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Pig Ignorant (No. 65)
  • ISBN: 9781910898840
  • Dimensions: 170 x 110mm
  • Illustrations: B/W
  • Publication date: 1 December 2023
  • Producer: Smith Settle
  • Genre: Memoir
  • Binding: Cloth hardback
  • Trimmings: Coloured endpapers; silk ribbon, head- & tailband; gold blocking to spine; blind blocking to front
  • NB: Hand-numbered limited edition of 2,000
  • Preface: Sam Leith
  • Number in SFE series: 65
Made in Britain

Pig Ignorant (No. 65) - Release date: 1 December 2023

Nicholas Fisk

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UK & Ireland £18
Overseas £20

Non-Subscriber Prices

UK & Ireland £20
Overseas £22
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  • Pre-order. Release date: 1 December 2023
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Pig Ignorant is how Nicholas Fisk describes his sixteen-year-old self. He found his first job – assistant to a theatrical agent – shortly after leaving school, but he lived really for the evenings when he would go and play jazz in Soho. Nicholas was no great guitarist and didn’t always understand what was going on, but always got by with a magical mixture of innocence and enthusiasm. Problems were often avoided simply because he didn’t realize they existed; just as he tried not to notice that the world was at war, even though bombs were falling all around him nightly. For this gauche, awkward adolescent, living in London during the Blitz, there was so much to be learnt and it had to be done quickly.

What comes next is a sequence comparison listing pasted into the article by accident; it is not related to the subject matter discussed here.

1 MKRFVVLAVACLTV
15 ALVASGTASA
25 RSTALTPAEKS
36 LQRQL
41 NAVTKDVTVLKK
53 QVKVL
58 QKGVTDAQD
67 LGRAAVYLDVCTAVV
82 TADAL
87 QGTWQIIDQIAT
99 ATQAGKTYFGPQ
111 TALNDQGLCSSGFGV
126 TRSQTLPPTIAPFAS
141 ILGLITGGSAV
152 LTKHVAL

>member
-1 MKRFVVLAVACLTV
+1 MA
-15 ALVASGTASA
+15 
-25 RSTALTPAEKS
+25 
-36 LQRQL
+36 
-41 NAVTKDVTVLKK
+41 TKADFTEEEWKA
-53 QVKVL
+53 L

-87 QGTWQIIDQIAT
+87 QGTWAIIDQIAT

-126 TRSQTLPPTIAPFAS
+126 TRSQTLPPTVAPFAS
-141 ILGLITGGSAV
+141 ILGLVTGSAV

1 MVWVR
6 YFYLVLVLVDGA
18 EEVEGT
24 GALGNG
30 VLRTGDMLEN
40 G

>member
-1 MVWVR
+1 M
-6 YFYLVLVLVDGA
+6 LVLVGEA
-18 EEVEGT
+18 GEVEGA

Pig Ignorant is a charming, vivid memoir of Nicholas Fisk’s early years which describes an all too familiar frightening and chaotic coming of age for those born in the capital in the Roaring Twenties.


‘Nicholas Fisk was a pseudonym for David Higginbottom. He was born in London into a family with a strong creative tradition. His father, William, author of Frightfulness in Modern Art (1928), was an artist and art teacher. His mother, Margaret (nee Willmore), came from a theatrical family and was the sister of the Irish actor Micheál Mac Liammóir. Fisk was educated at Ardingly college, West Sussex, and left school at 16 after his father died. His mother felt that he would be better doing a job than continuing his education.

In his brief memoir of his teenage years, Pig Ignorant (1992), Fisk described his adolescence in London during the blitz and the backdrop of uncertainty and danger that it gave to his life. His first job was working for a theatrical agent, secured on the strength of his phone manner and the fact that he could type. The office was conveniently situated in Covent Garden, and his evenings were spent in the jazz clubs of Soho.

A self-taught jazz-guitarist, he later played with Stéphane Grappelli and Django Reinhardt, and he also became a proficient enough illustrator to be a cartoonist for the Daily Sketch. After the second world war, during which he served as an RAF meteorological officer, Fisk worked for the publishers Lund Humphries before moving to a career in advertising.’ Julia Eccleshare, Guardian

Read Nicholas Fisk’s full obituary here

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